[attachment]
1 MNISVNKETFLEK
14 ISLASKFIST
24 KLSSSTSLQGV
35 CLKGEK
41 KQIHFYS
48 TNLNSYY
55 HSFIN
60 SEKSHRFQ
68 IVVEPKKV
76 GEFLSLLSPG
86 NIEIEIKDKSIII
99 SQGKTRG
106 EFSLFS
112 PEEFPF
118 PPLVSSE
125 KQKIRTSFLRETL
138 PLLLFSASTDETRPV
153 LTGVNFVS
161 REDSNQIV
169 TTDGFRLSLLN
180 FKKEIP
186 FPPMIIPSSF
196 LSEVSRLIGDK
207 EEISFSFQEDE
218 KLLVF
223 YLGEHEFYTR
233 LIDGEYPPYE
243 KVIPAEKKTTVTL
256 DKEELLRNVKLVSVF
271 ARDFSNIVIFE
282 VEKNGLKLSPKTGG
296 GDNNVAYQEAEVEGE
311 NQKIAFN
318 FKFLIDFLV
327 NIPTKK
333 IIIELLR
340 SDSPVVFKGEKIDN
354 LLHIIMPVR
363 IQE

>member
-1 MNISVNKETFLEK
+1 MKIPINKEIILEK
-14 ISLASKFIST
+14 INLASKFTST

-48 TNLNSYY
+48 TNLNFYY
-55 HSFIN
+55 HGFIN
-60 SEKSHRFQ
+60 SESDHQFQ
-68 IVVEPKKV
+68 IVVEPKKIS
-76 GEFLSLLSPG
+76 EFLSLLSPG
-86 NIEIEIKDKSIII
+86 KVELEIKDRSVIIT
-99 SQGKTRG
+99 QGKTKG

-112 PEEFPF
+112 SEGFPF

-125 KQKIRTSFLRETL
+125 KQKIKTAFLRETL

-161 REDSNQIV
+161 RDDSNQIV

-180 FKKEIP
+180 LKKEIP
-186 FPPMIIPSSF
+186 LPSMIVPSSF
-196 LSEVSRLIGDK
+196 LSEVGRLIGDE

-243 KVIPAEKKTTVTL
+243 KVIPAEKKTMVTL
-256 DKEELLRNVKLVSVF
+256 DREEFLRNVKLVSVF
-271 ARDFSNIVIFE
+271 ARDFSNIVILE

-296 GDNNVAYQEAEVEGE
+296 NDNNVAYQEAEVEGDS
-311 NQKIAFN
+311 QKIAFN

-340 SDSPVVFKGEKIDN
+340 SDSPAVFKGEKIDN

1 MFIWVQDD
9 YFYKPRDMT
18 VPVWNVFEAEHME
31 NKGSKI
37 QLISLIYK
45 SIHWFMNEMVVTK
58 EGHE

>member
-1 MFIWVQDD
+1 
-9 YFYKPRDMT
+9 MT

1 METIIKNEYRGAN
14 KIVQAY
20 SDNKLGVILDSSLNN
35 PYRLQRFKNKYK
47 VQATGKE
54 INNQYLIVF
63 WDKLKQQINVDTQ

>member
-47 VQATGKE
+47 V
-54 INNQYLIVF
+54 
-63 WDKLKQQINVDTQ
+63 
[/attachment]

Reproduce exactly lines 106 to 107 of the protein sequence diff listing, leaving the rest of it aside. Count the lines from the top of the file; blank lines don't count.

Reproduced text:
+54 
-63 WDKLKQQINVDTQ